One of the marks of a certain type of bad man is that he cannot give up a thing himself without wanting every one else to give it up. That is not the Christian way. An individual Christian may see fit to give up all sorts of things for special reasons--marriage, or meat, or beer, or the cinema; but the moment he starts saying the things are bad in themselves, or looking down his nose at other people who do use them, he has taken the wrong turning. (p.78-9)

We might think that the 'virtues' [prudence, temperance, justice, fortitude] were necessary only for this present life--that in the other world we could stop being just because there is nothing to quarrel about and stop being brave because there is no danger. Now it is quite true that there will probably be no occasion for just or courageous acts in the next world, but there will be every occasion for being the sort of people that we can become only as the result of doing such acts here. ... The point is that if people have not got at least the beginnings of those qualities inside them, then no possible external conditions could...make them happy with the deep, strong, unshakable kind of happiness God intends for us. (p.80-1)

If our charities do not at all pinch or hamper us, I should say they are too small. (p.86)

A Christian society is not going to arrive until most of us really want it: and we are not going to want it until we become fully Christian. I may repeat 'Do as you would be done by' till I am black in the face, but I cannot really carry it out till I love my neighbour as myself: and I cannot learn to love my neighbour as myself till I learn to love God: and I cannot learn to love God except by learning to obey Him. (p.87)

Some of us who seem quite nice people may, in fact, have made so little use of a good heredity and a good upbringing that we are really worse than those whom we regard as fiends. Can we be quite certain how we should have behaved if we had been saddled with the psychological outfit, and then with the bad upbringing, and then with the power, say, of Himmler? That is why Christians are told not to judge. We see only the results which a man's choices make out of his raw material. But God does not judge him on the raw material at all, but on what he has done with it. (p.91)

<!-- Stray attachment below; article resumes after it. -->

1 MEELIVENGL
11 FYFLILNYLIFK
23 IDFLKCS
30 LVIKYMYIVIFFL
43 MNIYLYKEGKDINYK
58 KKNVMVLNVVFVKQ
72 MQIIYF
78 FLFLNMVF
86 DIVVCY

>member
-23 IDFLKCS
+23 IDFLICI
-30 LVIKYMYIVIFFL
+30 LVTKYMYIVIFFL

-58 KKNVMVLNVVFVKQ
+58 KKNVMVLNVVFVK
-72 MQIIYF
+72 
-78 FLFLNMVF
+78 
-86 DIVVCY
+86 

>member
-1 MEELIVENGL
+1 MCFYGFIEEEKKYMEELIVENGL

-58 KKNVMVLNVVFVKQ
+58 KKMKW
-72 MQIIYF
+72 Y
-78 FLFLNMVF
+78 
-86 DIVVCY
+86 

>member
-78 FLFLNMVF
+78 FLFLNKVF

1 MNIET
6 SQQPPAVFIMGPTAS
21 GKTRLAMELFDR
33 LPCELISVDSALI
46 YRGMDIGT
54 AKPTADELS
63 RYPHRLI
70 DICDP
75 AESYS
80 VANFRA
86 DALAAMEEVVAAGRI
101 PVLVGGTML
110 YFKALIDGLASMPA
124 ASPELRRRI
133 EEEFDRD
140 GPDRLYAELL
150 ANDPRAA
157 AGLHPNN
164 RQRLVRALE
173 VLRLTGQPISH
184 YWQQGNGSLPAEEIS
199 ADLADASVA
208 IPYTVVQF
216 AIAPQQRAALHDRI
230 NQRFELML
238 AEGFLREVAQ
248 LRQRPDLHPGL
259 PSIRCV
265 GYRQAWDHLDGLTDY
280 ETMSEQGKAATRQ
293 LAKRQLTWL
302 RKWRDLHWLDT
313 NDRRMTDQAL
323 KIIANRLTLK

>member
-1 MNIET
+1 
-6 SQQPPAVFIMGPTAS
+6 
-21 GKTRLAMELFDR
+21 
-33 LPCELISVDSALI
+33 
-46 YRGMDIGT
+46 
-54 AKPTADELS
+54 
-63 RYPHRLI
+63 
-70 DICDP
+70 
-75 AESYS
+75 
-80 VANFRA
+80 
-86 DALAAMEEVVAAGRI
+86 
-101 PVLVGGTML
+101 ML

...the right direction leads not only to peace but to knowledge. When a man is getting better he understands more and more clearly the evil that is still left in him. When a man is getting worse he understands his own badness less and less. A moderately bad man knows he is not very good: a thoroughly bad man thinks he is all right. This is common sense, really. You understand sleep when you are awake, not while you are sleeping. You can see mistakes in arithmetic when your mind is working properly: while you are making them you cannot see them. You can understand the nature of drunkenness when you are sober, not when you are drunk. Good people know about both good and evil: bad people do not know about either. (p.93)

Before we can be cured we must want to be cured. Those who really wish for help will get it; but for many modern people even the wish is difficult. It is easy to think that we want something when we do not really want it. A famous Christian long ago told us that when he was a young man he prayed constantly for chastity; but years later he realised that while his lips had been saying, 'Oh Lord, make me chaste,' his heart had been secretly adding, 'But please don't do it just yet.' (p.99)

After each failure, ask forgiveness, pick yourself up, and try again. Very often what God first helps us towards is not the virtue itself but just this power of always trying again. ... This process trains us in habits of the soul which are more important still. It cures our illusions about ourselves and teaches us to depend on God. (p.101)

The monstrosity of sexual intercourse outside marriage is that those who indulge in it are trying to isolate one kind of union (the sexual) from all the other kinds of union which were intended to go along with it and make up the total union. (p.104-5)

If people do not believe in permanent marriage, it is perhaps better that they should live together unmarried than that they should make vows they do not mean to keep. (p.106)